Sometimes I believe that God wants to try me, both now and later on. I must become good through my own efforts, without examples and without good advice. Then later on I shall be all the stronger. Who besides me will ever read these letters? From whom but myself shall I get comfort? As I need comforting often, I frequently feel weak, and dissatisfied with myself; my shortcomings are too great. I know this, and every day I try to improve myself, again and again.
Anne Frank, pg.41

10 April 2010

real life

Me: Sometimes I feel like I'm living in a warped Jane Austen novel.

Mike: Very warped

09 April 2010

a snapshot

10:30 at night. Lights off. The window behind my futon open, a cool breeze drifting in. I'm laying on my futon, four large pillows behind me, a huge comforter wrapped around me, Cadbury milk chocolate opened beside me, a diet pepsi in my hand, and the second season of the British comedy The Vicar of Dibley on the telly in front of me.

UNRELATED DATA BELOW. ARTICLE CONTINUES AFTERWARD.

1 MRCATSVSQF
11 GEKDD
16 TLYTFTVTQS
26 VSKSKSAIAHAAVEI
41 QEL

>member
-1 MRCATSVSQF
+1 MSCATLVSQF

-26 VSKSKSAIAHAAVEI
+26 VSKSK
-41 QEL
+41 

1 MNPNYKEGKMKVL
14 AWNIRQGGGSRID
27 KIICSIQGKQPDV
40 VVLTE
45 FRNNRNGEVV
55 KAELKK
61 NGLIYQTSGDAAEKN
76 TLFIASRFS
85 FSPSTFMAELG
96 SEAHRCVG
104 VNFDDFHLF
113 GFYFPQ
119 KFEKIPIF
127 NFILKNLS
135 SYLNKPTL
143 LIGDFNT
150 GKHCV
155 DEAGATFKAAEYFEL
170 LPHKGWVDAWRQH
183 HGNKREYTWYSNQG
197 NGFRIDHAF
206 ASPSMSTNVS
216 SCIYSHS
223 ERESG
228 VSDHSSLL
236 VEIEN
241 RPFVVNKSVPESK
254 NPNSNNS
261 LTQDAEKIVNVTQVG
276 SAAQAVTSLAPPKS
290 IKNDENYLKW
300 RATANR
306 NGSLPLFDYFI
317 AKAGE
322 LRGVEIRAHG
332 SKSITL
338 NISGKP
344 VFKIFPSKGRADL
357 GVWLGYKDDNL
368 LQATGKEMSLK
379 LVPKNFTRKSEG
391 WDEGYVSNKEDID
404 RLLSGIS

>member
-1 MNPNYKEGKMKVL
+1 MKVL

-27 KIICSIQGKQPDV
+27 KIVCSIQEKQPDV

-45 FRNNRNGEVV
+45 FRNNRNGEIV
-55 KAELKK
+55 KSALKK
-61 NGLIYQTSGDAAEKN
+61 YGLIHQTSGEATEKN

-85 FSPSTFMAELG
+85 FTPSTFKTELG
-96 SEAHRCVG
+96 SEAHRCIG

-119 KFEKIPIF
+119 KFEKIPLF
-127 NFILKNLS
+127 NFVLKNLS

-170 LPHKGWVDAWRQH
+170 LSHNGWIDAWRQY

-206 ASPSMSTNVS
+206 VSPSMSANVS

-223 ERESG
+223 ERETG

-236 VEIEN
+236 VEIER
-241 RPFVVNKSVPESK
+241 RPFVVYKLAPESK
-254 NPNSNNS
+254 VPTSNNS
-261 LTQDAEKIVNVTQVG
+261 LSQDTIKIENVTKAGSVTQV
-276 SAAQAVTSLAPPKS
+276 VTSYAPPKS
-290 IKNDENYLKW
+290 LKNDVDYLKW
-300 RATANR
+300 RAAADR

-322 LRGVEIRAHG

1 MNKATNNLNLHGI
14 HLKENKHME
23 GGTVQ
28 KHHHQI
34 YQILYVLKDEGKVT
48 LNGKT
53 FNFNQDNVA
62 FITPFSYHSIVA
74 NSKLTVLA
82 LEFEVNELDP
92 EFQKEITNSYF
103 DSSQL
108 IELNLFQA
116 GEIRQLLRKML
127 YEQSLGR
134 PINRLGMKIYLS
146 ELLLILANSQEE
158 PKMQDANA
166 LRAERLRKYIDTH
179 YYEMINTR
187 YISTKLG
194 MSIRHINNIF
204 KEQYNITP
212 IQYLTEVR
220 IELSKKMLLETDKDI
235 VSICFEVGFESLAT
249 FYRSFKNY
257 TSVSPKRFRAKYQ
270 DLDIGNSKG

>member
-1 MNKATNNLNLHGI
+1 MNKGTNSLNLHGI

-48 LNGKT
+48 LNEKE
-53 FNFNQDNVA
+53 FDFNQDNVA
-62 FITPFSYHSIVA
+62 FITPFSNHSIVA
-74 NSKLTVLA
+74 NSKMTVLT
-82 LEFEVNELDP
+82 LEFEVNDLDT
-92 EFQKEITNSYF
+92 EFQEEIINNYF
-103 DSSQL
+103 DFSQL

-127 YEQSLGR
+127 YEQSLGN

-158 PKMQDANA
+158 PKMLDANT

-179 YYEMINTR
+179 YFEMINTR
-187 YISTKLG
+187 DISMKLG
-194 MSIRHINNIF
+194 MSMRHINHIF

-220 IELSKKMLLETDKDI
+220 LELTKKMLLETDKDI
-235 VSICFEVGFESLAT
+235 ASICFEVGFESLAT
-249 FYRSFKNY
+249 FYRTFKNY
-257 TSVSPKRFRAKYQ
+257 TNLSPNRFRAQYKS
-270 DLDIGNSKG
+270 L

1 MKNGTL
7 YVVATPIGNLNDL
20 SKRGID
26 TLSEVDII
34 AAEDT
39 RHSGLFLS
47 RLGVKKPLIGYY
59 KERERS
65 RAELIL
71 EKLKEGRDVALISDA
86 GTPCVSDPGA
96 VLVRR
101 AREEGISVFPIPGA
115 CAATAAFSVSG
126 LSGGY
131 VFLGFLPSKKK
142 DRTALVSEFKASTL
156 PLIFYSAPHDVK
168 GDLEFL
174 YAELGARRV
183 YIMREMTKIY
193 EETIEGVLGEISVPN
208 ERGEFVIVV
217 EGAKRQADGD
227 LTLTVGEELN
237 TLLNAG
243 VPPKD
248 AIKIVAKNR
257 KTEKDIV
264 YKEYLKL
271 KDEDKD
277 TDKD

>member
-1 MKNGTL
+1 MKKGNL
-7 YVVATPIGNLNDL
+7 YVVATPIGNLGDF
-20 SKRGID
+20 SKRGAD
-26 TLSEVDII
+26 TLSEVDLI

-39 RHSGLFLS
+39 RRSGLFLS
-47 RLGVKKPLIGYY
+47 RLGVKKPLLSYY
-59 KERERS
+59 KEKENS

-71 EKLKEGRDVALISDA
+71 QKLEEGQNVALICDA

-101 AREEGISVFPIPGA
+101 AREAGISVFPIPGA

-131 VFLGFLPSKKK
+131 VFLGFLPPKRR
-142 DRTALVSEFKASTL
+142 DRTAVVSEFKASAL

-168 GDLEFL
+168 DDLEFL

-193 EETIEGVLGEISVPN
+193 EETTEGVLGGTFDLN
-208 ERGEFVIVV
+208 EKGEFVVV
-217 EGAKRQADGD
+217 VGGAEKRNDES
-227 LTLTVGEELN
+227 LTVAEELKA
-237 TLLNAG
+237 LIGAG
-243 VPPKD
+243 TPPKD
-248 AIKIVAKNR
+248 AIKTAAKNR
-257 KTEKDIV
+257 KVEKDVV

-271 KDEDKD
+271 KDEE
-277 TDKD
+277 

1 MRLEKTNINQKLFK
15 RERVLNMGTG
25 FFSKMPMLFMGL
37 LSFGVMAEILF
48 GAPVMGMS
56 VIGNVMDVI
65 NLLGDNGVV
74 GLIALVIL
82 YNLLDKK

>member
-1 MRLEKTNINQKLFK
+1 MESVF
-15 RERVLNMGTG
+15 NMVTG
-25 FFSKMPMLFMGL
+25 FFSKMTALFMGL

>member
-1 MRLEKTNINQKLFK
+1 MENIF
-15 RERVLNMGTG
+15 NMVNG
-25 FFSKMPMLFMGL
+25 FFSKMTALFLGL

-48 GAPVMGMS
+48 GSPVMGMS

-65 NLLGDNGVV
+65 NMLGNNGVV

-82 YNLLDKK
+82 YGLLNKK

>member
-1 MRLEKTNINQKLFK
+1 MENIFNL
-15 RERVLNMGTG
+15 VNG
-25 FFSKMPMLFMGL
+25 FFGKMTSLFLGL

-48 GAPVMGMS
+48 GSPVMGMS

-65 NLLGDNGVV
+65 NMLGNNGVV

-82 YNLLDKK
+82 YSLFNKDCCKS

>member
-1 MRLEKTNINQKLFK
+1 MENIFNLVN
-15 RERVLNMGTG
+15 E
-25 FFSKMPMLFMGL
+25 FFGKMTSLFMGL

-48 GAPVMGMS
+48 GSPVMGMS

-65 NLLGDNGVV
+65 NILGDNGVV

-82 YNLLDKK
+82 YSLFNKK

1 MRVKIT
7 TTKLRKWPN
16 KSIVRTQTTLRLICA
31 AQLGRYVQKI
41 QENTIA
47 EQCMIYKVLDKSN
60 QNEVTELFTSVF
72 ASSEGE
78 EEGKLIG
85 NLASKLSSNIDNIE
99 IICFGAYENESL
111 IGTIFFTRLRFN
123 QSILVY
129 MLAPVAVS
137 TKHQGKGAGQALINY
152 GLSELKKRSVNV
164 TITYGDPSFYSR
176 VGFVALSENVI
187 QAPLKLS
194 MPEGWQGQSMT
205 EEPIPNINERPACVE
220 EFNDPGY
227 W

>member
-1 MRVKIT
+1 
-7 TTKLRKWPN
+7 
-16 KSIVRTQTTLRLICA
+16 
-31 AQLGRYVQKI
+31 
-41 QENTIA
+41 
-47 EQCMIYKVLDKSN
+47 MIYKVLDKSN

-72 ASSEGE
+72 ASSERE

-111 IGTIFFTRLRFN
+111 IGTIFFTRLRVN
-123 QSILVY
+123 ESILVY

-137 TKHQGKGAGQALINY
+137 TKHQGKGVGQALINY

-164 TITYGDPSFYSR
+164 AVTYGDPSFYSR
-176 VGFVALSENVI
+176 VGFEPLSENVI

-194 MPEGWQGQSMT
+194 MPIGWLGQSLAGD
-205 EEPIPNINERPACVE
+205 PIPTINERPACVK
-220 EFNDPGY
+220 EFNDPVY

08 April 2010


There is a therapy called PhotoVoyage that helps people come to terms with their self-image by changing views you may have about yourself by viewing pictures of yourself. I think I look totally different in real life than I do in any of my photos. Either I look uglier or more depressed in my photos than I think I am in real life, or I look more interesting or pretty than I fancy myself. I can't figure out if I have a good or bad opinion of myself.

06 April 2010


Went to my first hockey game tonight. It is a good way to let out both anger and joy by shouting, screaming, clapping your hands to music vigorously, and jumping up and down without the drawback of being sent to a psych ward.